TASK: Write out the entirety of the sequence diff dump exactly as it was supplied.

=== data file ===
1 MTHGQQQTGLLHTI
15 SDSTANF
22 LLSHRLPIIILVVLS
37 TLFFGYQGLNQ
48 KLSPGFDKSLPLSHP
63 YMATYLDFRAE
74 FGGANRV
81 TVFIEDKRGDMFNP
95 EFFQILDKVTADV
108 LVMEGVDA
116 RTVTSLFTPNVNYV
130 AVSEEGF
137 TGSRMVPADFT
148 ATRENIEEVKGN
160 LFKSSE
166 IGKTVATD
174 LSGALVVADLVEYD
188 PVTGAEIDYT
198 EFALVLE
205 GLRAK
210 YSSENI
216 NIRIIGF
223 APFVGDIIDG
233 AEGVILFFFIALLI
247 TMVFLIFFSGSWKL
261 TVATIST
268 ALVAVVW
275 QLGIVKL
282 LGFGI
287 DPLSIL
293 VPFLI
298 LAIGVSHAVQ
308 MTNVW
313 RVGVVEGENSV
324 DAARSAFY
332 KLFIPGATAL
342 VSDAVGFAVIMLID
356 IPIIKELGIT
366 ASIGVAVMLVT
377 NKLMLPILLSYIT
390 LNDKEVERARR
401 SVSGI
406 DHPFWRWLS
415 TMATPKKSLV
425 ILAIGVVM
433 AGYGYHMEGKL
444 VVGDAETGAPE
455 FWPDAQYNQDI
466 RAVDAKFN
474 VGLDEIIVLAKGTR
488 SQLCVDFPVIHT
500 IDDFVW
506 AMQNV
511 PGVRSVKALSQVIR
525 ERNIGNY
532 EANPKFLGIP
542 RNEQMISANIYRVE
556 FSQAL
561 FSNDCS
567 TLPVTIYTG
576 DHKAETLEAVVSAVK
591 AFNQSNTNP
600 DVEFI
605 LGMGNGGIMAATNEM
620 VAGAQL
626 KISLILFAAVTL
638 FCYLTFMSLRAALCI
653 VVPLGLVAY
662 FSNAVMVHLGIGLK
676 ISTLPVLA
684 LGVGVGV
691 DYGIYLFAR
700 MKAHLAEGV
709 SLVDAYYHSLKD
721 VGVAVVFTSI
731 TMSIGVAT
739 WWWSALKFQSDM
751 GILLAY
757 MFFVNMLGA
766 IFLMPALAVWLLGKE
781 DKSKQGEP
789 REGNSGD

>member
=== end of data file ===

1 MTHGQQQTGLLHTI
15 SDSTANF
22 LLSHRLPIIILVVLS
37 TLFFGYQGLNQ
48 KLSPGFDKSLPLSHP
63 YMATYLDFRAE
74 FGGANRV
81 TVFIEDKRGDMFNP
95 EFFQILDKVTADV
108 LVMEGVDA
116 RTVTSLFTPNVNYV
130 AVSEEGF
137 TGSRMVPADFT
148 ATRENIEEVKGN
160 LFKSSE
166 IGKTVATD
174 LSGALVVADLVEYD
188 PVTGAEIDYT
198 EFALVLE
205 GLRAK
210 YSSENI
216 NIRIIGF
223 APFVGDIIDG
233 AEGVILFFFIALLI
247 TMVFLIFFSGSWKL
261 TVATIST
268 ALVAVVW
275 QLGIVKL
282 LGFGI
287 DPLSIL
293 VPFLI
298 LAIGVSHAVQ
308 MTNVW
313 RVGVVEGENSV
324 DAARSAFY
332 KLFIPGATAL
342 VSDAVGFAVIMLID
356 IPIIKELGIT
366 ASIGVAVMLVT
377 NKLMLPILLSYIT
390 LNDKEVERARR
401 SVSGI
406 DHPFWRWLS
415 TMATPKKSLV
425 ILAIGVVM
433 AGYGYHMEGKL
444 VVGDAETGAPE
455 FWPDAQYNQDI
466 RAVDAKFN
474 VGLDEIIVLAKGTR
488 SQLCVDFPVIHT
500 IDDFVW
506 AMQNV
511 PGVRSVKALSQVIR
525 ERNIGNY
532 EANPKFLGIP
542 RNEQMISANIYRVE
556 FSQAL
561 FSNDCS
567 TLPVTIYTG
576 DHKAETLEAVVSAVK
591 AFNQSNTNP
600 DVEFI
605 LGMGNGGIMAATNEM
620 VAGAQL
626 KISLILFAAVTL
638 FCYLTFMSLRAALCI
653 VVPLGLVAY
662 FSNAVMVHLGIGLK
676 ISTLPVLA
684 LGVGVGV
691 DYGIYLFAR
700 MKAHLAEGV
709 SLVDAYYHSLKD
721 VGVAVVFTSI
731 TMSIGVAT
739 WWWSALKFQSDM
751 GILLAY
757 MFFVNMLGA
766 IFLMPALAVWLLGKE
781 DKSKQGEP
789 REGNSGD

>member